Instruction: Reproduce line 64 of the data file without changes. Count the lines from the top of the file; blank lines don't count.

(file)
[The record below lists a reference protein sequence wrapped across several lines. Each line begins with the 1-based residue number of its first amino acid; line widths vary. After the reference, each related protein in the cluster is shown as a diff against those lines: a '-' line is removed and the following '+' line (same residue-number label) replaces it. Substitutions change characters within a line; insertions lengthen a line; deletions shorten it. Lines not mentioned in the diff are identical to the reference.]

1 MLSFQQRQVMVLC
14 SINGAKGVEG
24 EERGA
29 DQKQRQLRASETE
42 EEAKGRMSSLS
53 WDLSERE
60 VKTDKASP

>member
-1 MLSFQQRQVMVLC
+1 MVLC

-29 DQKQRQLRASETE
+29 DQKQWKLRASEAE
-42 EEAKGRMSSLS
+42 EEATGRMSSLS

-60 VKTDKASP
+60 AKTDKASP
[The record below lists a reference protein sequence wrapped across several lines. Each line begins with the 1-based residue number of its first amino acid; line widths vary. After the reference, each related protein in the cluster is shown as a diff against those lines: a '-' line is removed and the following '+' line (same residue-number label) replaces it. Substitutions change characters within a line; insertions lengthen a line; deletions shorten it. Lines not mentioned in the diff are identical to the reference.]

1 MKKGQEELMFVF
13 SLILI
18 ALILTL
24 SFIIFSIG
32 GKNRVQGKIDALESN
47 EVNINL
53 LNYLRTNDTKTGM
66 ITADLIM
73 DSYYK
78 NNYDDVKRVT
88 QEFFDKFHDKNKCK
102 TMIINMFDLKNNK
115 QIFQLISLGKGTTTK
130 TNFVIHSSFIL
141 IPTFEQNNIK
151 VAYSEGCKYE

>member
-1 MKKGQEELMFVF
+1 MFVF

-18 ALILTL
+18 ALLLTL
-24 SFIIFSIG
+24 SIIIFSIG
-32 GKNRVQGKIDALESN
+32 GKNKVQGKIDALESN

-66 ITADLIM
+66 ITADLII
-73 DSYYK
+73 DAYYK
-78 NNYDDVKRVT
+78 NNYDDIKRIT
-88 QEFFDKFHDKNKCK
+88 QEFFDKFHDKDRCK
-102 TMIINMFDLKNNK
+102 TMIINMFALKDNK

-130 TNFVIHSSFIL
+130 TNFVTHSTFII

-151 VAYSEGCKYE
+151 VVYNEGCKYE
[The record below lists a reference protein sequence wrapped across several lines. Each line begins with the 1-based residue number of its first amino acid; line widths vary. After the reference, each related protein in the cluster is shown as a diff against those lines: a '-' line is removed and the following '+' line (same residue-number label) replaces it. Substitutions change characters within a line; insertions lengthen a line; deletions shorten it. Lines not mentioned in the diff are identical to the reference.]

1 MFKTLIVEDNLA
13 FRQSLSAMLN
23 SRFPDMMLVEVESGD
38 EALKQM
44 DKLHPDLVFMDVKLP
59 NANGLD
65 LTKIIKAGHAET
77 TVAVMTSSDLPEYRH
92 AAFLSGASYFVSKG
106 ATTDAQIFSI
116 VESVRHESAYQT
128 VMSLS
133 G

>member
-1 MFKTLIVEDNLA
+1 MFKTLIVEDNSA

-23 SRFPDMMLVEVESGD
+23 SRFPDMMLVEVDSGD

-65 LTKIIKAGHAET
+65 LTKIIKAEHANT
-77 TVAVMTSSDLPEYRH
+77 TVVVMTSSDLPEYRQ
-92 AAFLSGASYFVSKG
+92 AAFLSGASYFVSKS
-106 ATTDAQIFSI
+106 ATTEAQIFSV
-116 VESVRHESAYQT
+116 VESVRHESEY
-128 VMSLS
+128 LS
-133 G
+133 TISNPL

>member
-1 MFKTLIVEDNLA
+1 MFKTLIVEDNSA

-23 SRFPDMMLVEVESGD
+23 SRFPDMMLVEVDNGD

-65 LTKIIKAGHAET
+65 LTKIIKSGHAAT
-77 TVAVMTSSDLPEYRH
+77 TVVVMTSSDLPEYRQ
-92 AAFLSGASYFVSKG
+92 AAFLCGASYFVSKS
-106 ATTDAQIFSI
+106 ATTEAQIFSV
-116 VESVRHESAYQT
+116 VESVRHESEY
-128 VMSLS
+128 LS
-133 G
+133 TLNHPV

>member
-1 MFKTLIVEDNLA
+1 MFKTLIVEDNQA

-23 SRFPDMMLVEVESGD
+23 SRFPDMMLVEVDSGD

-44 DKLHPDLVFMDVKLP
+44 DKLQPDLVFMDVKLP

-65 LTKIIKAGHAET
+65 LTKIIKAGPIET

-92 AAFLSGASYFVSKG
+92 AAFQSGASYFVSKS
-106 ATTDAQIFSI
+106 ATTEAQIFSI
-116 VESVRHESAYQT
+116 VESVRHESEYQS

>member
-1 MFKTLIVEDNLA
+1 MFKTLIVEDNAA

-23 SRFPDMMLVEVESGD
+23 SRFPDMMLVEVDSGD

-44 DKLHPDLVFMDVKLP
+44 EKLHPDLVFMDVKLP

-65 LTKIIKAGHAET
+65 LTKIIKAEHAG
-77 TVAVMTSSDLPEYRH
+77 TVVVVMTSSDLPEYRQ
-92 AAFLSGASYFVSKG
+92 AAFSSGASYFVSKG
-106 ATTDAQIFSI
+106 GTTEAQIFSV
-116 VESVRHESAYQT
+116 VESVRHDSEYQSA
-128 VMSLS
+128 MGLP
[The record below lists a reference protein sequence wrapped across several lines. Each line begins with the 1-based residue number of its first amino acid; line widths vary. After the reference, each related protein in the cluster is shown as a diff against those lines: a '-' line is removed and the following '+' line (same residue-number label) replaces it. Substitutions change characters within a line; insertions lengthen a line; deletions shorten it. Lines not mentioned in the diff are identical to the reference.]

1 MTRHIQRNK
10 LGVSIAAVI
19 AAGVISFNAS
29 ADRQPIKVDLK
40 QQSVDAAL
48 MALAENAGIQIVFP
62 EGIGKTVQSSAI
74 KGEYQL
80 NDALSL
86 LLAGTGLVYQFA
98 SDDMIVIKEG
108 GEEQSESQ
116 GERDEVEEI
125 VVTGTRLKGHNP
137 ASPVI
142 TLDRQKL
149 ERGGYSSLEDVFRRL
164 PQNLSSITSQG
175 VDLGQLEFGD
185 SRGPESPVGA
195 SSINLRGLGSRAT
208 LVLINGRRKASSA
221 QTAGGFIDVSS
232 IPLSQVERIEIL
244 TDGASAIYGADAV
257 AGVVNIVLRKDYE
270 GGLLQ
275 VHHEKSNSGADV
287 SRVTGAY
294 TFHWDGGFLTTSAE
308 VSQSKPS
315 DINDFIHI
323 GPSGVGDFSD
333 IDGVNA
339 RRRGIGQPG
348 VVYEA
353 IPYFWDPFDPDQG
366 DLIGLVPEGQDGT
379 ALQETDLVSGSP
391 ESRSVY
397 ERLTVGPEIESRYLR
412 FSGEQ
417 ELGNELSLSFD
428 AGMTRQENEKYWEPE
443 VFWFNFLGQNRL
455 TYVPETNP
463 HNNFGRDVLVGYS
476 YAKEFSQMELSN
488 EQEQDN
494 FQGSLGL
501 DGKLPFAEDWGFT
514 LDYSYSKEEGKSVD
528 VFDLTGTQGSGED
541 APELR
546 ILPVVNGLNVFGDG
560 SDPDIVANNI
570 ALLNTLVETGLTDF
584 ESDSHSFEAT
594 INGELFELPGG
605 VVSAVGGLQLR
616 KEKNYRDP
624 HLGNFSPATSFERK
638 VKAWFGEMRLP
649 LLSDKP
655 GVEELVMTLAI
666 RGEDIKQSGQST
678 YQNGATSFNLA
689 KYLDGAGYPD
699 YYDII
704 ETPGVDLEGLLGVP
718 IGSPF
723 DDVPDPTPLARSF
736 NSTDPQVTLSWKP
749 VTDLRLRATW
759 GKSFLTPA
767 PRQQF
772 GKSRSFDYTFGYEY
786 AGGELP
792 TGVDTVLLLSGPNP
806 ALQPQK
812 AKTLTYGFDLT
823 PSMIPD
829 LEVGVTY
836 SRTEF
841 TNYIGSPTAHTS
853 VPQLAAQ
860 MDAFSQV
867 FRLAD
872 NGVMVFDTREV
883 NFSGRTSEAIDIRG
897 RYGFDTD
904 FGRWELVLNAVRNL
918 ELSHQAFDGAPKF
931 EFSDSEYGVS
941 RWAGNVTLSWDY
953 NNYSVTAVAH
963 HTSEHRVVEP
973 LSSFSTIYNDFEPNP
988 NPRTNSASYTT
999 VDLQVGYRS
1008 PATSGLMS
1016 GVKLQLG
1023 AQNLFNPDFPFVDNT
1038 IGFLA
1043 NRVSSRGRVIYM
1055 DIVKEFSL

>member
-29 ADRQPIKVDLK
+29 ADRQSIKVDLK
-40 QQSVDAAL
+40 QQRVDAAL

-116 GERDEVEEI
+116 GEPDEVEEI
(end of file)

59 NANGLD